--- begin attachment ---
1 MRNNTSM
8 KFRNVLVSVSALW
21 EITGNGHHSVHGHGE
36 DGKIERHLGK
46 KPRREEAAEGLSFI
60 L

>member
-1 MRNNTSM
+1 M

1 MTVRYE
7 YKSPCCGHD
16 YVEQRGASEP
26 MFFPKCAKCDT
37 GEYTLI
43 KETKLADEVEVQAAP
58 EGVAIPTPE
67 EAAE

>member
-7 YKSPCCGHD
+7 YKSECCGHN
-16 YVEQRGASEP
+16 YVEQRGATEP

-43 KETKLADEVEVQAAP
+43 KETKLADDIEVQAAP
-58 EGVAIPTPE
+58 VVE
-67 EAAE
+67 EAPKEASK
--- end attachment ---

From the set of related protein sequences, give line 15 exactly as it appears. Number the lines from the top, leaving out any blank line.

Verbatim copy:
43 KETKLADEVEVQAAP